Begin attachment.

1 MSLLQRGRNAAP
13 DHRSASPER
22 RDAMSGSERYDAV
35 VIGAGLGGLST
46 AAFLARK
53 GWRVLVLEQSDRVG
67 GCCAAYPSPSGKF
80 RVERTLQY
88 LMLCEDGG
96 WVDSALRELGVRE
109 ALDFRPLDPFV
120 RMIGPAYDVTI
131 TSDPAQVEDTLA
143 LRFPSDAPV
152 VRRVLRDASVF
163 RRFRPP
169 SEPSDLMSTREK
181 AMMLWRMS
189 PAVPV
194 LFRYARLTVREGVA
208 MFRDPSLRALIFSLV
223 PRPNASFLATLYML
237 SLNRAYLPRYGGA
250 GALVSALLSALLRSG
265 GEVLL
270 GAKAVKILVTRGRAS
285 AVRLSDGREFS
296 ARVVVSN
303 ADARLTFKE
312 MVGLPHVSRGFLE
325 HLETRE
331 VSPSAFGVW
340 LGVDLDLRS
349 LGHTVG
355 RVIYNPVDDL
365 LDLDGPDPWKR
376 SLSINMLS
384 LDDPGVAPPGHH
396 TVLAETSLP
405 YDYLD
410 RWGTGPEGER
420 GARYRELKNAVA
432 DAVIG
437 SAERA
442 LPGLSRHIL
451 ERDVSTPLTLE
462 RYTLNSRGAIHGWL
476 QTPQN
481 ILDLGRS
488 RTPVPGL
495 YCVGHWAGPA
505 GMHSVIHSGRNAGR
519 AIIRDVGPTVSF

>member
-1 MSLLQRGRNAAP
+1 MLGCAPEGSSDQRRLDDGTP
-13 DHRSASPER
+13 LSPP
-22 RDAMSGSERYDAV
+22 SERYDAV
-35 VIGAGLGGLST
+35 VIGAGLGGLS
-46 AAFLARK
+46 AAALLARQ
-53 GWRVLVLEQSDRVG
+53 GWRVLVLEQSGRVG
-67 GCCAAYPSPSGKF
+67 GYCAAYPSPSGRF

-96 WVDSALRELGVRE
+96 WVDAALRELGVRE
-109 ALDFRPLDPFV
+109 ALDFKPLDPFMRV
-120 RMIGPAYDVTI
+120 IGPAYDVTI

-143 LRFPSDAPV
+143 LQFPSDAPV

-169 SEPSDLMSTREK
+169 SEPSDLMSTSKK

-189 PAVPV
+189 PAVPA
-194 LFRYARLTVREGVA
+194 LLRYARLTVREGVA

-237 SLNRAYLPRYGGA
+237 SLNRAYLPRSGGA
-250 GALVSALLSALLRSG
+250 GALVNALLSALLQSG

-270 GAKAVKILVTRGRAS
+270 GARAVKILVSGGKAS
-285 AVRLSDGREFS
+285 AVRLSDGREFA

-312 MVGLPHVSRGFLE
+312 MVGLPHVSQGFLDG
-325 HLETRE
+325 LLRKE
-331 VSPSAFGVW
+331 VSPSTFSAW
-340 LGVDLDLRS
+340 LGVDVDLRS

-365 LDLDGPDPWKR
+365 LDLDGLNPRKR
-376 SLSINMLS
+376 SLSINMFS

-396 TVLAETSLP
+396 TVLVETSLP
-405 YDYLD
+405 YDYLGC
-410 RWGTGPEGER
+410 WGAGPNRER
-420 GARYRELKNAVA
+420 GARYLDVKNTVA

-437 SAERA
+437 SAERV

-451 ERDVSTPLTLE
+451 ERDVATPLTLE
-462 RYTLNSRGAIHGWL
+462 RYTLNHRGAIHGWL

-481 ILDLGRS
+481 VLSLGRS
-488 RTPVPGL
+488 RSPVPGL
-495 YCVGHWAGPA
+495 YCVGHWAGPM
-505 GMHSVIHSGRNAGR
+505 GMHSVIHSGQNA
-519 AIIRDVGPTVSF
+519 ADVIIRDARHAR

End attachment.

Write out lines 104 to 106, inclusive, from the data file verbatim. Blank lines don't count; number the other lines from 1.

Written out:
+396 TVLVETSLP
-405 YDYLD
+405 YDYLGC